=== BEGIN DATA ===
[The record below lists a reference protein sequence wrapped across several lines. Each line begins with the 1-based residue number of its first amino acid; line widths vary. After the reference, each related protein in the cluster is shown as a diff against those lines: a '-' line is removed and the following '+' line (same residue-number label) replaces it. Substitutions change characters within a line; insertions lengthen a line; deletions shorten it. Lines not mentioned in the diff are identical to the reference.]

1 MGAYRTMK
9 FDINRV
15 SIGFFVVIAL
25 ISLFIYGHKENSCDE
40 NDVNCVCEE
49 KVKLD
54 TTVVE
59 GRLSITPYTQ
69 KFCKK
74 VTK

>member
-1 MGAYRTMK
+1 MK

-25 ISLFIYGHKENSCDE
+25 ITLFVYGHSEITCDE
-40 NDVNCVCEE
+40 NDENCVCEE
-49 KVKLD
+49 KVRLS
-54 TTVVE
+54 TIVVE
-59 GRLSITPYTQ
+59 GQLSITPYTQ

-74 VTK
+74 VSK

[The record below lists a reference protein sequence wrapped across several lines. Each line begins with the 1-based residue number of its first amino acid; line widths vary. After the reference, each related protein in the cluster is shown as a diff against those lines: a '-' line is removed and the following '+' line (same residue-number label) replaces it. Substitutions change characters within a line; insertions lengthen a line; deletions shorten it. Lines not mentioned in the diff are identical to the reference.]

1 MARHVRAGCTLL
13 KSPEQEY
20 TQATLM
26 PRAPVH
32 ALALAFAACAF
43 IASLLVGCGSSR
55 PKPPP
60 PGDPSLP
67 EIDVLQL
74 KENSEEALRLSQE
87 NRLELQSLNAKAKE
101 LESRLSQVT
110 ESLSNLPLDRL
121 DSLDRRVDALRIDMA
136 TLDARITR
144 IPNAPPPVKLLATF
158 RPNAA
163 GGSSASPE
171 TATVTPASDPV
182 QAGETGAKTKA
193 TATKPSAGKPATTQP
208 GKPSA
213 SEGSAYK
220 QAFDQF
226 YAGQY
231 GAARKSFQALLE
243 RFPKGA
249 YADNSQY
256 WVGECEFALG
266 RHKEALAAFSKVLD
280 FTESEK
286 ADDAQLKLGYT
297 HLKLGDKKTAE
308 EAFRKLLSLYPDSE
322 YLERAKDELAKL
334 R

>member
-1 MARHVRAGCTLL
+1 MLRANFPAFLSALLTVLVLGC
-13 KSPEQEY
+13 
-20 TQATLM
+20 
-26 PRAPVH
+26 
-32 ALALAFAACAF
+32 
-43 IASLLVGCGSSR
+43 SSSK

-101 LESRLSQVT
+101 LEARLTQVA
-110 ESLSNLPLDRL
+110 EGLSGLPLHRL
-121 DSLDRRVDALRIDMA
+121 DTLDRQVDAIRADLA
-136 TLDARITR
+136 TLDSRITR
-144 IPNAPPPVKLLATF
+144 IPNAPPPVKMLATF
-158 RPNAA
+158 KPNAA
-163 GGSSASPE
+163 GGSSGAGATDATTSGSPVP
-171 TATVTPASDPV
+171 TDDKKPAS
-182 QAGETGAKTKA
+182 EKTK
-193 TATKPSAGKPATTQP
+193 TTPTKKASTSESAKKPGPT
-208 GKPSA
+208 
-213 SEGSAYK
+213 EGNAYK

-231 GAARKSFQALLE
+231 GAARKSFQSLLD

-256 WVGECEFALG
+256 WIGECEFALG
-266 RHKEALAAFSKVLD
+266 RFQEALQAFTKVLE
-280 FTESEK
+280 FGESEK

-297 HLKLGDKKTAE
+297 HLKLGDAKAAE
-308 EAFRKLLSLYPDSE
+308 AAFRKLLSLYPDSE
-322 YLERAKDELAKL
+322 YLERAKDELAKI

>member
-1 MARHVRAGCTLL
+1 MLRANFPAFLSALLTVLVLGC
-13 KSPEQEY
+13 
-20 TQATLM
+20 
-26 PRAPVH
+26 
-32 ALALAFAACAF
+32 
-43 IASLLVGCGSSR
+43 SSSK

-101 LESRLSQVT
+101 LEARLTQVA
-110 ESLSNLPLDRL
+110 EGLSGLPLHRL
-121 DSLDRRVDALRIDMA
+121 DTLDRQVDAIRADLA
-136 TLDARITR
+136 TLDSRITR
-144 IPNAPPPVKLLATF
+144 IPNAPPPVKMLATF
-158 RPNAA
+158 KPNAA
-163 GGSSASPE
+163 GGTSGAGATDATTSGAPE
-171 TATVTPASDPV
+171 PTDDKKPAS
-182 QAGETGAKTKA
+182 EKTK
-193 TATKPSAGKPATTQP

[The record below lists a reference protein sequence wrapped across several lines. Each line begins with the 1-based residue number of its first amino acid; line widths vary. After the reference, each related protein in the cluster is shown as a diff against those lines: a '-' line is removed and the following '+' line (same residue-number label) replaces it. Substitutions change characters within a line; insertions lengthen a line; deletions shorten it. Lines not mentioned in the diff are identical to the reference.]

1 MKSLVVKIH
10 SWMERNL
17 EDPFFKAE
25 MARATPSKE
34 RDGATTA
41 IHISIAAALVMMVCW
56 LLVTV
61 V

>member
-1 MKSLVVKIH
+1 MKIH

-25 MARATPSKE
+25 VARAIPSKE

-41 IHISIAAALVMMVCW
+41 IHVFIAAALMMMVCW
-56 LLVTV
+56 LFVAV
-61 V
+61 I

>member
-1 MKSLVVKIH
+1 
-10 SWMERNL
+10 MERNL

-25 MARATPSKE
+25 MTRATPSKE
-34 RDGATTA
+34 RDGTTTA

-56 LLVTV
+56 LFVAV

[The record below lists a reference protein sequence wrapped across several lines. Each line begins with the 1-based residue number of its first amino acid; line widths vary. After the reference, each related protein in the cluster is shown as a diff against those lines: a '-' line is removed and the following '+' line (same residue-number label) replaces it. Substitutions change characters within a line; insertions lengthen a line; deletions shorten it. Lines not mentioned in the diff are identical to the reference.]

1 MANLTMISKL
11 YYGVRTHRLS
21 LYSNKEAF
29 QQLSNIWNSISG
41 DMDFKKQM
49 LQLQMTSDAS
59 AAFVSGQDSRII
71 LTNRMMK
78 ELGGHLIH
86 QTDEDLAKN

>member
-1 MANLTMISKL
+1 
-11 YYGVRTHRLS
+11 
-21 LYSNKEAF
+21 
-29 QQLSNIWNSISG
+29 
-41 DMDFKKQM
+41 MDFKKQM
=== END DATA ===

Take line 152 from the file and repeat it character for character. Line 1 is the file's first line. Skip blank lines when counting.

34 RDGATTA